Although it’s not easy and can be expensive, removing the pool is an option, and Graffagna explained that her company has removed pools in the past. “Houses with pools that need very extensive repairs and were built 30-40 years ago can be removed.” she says. “It’s not easy and it’s not cheap, but in some cases it’s the right thing to do for the home to sell fast. It’s not just a matter of filling in an inground pool however, the floor must be broken up so water can permeate, and the top half of the wall must be removed. $10-12K on average.

To sum all of this up: if you find your dream home also has a pool, don’t be scared off. Most inground pools take less than an hour per week to maintain, on average, and about $100 per month in parts, chemicals and accessories, or about $500-$1000 per year. If you have pool safety concerns, possibly not shared by the current pool owner, you can make the pool safer with good fencing, alarms and covers.

If you’ve bought a house with a pool, what things did you learn after closing the deal and moving in? What would you tell others in your situation to look out for?

This is the third edition in a four-part In The Swim blog series with the focus of providing valuable information and ideas to home owners, home buyers and real estate agents regarding swimming pools. You can find the first and second editions here.

 


Larry Andersen
InTheSwim Staff Blogger

 

Water Test Fails: 12 Simple Mistakes You Could Be Making
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Dr. Pool water testingWelcome back, students of pool! I’ve spoken on the topic of pool water testing before, and we also have a nice beginner’s guide to pool water testing.

Today’s pool testing guide covers some of the finer details of conducting backyard water analysis, and a few common pitfalls of using an outdoor laboratory.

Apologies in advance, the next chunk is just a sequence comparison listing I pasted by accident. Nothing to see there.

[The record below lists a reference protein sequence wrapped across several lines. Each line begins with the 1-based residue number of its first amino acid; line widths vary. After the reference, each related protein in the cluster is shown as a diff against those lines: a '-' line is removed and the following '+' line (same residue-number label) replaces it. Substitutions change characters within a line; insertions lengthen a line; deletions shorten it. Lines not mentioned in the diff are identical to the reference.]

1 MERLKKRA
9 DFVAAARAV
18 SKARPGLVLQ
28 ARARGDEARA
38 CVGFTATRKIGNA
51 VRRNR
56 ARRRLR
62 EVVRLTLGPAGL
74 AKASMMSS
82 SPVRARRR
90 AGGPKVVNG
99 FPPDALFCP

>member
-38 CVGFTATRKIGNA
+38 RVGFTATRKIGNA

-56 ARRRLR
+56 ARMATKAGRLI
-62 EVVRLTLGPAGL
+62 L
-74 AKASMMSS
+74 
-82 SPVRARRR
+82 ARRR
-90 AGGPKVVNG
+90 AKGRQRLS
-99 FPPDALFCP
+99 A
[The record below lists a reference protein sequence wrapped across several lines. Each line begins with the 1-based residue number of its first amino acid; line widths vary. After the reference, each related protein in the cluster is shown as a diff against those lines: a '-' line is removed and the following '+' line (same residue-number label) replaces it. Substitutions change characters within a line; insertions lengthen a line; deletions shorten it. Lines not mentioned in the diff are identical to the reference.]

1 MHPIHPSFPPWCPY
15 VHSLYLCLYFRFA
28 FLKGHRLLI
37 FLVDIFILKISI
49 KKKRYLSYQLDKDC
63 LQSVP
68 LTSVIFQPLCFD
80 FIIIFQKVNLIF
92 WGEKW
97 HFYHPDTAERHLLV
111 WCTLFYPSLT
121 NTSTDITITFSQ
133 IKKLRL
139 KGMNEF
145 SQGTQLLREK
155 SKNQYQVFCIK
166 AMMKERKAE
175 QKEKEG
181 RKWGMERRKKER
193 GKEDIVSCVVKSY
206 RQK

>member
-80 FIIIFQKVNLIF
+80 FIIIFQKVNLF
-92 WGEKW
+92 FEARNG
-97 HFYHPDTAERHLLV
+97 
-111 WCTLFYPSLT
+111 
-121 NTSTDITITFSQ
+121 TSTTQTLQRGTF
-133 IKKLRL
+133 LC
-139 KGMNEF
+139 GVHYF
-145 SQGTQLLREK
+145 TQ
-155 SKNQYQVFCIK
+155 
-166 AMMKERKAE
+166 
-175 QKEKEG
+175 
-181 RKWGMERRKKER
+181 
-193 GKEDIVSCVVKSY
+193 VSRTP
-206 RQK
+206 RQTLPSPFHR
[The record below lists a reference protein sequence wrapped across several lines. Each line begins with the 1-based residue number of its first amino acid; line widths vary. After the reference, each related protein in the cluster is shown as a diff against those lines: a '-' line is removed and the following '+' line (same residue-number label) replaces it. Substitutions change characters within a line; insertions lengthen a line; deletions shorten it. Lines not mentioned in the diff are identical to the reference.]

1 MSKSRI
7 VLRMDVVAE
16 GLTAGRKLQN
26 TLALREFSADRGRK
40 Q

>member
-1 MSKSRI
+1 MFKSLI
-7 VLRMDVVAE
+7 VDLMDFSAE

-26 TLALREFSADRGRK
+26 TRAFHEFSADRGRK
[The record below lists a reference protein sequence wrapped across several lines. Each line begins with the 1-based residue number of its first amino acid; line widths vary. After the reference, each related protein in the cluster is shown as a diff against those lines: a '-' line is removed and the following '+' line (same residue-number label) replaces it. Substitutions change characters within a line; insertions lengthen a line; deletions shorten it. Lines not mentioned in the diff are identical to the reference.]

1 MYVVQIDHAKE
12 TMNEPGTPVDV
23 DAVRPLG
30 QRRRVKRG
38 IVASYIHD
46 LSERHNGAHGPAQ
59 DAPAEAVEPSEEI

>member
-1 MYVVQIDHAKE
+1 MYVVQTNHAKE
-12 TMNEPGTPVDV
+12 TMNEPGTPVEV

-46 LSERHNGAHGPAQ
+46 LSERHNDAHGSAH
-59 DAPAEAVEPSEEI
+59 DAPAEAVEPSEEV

Pool water testing can become so routine that you may not realize these simple mistakes could make your test results inaccurate. There are 12 pitfalls to avoid when testing your pool or spa water:

1. Water Sample from the Wrong Area of the Pool

Where you gather your water sample from in a swimming pool matters. Avoid areas near return lines, steps, ladders and corners of the pool. These are locations in a pool where the pool chemistry is going to be different from the pool as a whole.

proper-water-sample-techniqueIn order to get an accurate sample of your pool water, don’t draw the water from the surface because that is where the highest concentration of pollutants like oils and debris gather. The surface is also where evaporation is taking place and the interaction with the air can throw your results off. As a rule of thumb, an elbow deep depth between the shallow and deep ends of the pool is the sweet spot.

2. Not Testing the Sample Immediately

You pulled the sample from the perfect area and depth of the pool but didn’t test it right away. Life is full distractions – letting a sample sit too long gives it time to react with the air, sunlight, and even humidity. Commit to the process!

3. Tilting The Reagent Dropper

testing-pool-waterThis is one of the small details that can make a big impact on the accuracy of your test results. Tilting a reagent bottle as shown, instead of holding it straight up and down will make the drop smaller and throw everything off. If your test kit includes tablets, remember to crush them fine. Just like drops, cutting corners on this step will ruin the chemical reaction. Speaking of proper measurements…

4. Too Little or Too Much Water Sample

Even the slightest inaccuracy of a water sample can skew your test results. It may only be a few dozen drops of water, but too little or too much can tip the scales. Precision is key when it comes to achieving the best results possible. Hold your test vial at eye level and the bottom of the meniscus or curve of the water should be lined-up with the “Fill” level line.

5. Not Swirling the Sample

You followed steps 1-4 perfectly, and added the perfect amount of reagent into the perfect amount of water and in all the excitement, didn’t swirl between drops. Take your time and mix the reagents thoroughly. Holding the comparator on the top between your thumb and forefinger, and rotate your wrist to swirl the sample within the test vial.

For the titration tests (FAS-DPD, pH demand, Alkalinity & Calcium), if you are unsure if the sample color has changed completely, add another drop. If you do not see a change, just subtract that drop from your count. Or when the color changes color briefly, and one more drop changes it completely, you can count the last drop as 5 ppm, instead of the normal 10 ppm.

6. Expired Test Reagents

pool water test reagentsPoring over every detail during the testing process could all be in vain if your pool water test chemicals were compromised before you even pulled your first water sample. It’s best to begin each season with fresh reagents. Typically, the chemicals used in test kits are considered to have a shelf life of about a year.